Eclipses are one of the most striking of astronomical phenomena. While total solar eclipses (in which the Sun is entirely concealed behind the Moon) are rarely observed from any given location, partial or annular solar eclipses are more common. Lunar eclipses are still more so, but present the compelling "blood moon" phenomenon, when the Moon enters the Earth's shadow. Such events have been frequently reported in the local press, advising Coventrians on when and where to observe an eclipse, although it is less clear how much public response there was to such reports. However eclipse predictions were less readily available in the past.
Research by the Director of the British Astronomical Association's Historical Section, and Rugby-resident, Mike Frost has investigated aspects of local astronomical history and has identified the existence in the Warwickshire County Archives of an eclipse chart made by Warwickshire astronomer and mathematician Henry Beighton for the total solar eclipse of 1736/7. This chart gives the eclipse extent and timings as seen from Coventry - presumably the nearest large town to both Beighton (who lived in rural Warwickshire) or his client (who lived near Nuneaton). The chart is both attractive and technically-complex, illustrating Beighton's knowledge and skill at making such detailed predictions.
Local astronomy enthusiast William Andrews' diaries are held in Coventry Archives and report his attempts to view solar eclipses from Coventry in 1851 and 1858. The 1851 line of totality passed far to the north of the United Kingdom, and there was unlikely to be any visible evidence of the eclipse from the UK West Midlands. By contrast, the 1858 total solar eclipse passed through Northampton, albeit with a very brief period of totality, and would have been clearly visible as a high percentage partial eclipse from Coventry. Williams recorded that clouds gathered during the eclipse making it very difficult to observe, but that "it was about as dusky as at 6 o'clock in the evening". He also recorded observations of a partial eclipse of the Moon in 1860. Thereafter, Williams appears to have travelled overseas to view further eclipses, enquiring in the Astronomer's Register about the best location to view the eclipse of 1870, and recording journeys to see other events in the 1890s.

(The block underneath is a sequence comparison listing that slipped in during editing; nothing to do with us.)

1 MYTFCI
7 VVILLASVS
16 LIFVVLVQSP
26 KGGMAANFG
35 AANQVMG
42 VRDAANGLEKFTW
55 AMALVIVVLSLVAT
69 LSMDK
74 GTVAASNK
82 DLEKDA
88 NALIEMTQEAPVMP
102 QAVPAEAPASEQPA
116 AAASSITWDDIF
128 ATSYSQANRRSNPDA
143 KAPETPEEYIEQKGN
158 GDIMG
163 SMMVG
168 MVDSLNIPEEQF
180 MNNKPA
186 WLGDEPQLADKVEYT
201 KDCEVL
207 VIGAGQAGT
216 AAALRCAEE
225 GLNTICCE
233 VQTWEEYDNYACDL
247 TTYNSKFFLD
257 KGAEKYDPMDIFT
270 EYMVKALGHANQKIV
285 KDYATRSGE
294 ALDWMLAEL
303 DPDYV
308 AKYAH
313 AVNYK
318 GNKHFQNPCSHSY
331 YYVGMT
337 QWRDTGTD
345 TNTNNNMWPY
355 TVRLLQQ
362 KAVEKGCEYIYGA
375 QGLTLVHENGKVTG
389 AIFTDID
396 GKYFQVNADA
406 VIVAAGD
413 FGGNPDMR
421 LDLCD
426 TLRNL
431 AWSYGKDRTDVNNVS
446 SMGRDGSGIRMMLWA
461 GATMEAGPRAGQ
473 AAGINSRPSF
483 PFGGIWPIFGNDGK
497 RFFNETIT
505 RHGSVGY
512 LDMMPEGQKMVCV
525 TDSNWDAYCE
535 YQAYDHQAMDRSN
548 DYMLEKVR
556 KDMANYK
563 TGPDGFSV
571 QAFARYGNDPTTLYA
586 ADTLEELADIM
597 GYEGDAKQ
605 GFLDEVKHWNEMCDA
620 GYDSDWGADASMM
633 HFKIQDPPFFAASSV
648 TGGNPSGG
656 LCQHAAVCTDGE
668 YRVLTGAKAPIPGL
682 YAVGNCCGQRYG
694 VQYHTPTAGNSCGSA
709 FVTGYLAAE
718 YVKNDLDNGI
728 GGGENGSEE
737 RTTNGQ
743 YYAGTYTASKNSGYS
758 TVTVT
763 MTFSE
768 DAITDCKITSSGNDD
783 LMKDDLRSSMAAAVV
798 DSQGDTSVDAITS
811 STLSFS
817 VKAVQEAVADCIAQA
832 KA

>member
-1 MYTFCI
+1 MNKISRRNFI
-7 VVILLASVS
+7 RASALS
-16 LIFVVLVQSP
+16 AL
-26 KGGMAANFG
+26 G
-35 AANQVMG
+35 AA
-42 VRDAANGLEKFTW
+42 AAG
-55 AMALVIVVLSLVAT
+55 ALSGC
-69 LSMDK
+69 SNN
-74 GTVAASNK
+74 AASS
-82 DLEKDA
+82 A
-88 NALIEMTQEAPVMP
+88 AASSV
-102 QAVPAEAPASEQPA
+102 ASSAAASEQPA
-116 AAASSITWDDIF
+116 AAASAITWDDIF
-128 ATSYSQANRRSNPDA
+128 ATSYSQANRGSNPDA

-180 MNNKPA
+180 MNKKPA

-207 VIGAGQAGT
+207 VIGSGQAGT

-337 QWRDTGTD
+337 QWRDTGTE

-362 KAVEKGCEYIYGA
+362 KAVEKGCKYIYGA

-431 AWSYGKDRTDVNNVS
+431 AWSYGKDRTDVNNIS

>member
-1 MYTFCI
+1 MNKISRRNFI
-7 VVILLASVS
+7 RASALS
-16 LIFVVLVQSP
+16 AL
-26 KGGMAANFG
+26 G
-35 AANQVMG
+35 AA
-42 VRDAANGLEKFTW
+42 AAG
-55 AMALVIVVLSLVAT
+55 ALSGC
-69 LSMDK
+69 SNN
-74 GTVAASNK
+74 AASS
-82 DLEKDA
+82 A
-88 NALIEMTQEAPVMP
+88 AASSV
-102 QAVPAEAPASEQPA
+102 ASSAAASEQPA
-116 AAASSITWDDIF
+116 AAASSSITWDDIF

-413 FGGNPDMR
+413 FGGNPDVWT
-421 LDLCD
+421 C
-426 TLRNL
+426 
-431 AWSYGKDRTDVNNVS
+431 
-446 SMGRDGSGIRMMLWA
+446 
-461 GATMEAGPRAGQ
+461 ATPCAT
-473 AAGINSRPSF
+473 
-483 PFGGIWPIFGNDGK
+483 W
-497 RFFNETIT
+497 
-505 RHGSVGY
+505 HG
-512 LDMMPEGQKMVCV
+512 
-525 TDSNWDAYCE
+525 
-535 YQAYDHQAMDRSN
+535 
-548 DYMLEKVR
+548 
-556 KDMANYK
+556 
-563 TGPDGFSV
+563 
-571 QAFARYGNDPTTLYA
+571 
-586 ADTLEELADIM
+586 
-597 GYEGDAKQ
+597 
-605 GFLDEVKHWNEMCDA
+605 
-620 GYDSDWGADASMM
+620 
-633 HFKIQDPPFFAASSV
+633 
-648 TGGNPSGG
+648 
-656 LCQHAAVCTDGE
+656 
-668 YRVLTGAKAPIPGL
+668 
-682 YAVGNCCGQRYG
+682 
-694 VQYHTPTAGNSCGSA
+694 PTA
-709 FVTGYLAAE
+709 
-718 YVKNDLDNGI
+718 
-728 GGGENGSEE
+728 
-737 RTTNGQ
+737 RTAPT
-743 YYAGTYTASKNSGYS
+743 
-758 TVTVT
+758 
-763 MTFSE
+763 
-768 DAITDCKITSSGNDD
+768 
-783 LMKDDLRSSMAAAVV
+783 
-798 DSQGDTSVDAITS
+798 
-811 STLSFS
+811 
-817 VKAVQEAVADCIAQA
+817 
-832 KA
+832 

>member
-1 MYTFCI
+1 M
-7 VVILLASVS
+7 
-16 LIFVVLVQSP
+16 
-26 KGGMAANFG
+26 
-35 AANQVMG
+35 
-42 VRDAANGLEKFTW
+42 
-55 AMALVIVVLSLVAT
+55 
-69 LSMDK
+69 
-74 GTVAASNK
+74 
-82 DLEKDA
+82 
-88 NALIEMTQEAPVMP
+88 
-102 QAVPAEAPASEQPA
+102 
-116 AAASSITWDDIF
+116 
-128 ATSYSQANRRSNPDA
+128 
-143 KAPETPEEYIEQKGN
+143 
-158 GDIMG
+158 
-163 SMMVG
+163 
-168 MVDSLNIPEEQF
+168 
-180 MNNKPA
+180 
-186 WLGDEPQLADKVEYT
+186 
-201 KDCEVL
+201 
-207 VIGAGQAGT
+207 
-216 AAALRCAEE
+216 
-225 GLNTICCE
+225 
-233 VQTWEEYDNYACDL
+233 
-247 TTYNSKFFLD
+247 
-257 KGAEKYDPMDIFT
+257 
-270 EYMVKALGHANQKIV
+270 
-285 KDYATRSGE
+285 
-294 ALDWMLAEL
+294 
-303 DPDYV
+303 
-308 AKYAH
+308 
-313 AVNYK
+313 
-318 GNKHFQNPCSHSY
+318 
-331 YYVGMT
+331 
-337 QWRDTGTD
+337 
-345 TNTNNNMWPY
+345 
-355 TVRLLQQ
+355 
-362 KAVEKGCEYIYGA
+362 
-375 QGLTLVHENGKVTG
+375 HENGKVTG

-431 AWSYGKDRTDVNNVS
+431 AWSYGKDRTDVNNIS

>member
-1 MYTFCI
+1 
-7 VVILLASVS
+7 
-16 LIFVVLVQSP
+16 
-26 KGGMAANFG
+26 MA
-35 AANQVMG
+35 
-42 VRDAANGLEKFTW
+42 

Eclipse observing from Coventry is always likely to be limited, and subject to the vagaries of the English weather. However in 2015, the city experienced a morning solar eclipse in which 90 percent of the solar disk was obscured. At Warwick University, the Astronomy and Astrophysics group used this as an exercise in outreach, locating our telescopes and viewing equipment in the centre of campus, and inviting passers by to join us in observing the spectacle. We also made use of the 2.3m radio telescopes mounted on the roof of the Physics department to measure the dip in the solar flux at a frequency of 1.4 GHz, obtaining an interestingly W-shaped lightcurve.
(Image: Observed radio flux observed from the Sun during the Solar eclipse of March 2015, shown as a ratio to the expected flux. Observations were taken at 1.4 GHz, using the 2.3m diameter small radio telescope (SRT) on the roof of the Physics department at Warwick building. The Sun fortunately cleared buildings and other obstructions from the view of the telescope at about the same time as first contact. The double-dip lightcurve is consistent with obscuration of emission from the solar corona. Observers: Elizabeth Stanway & Hugh Osborn)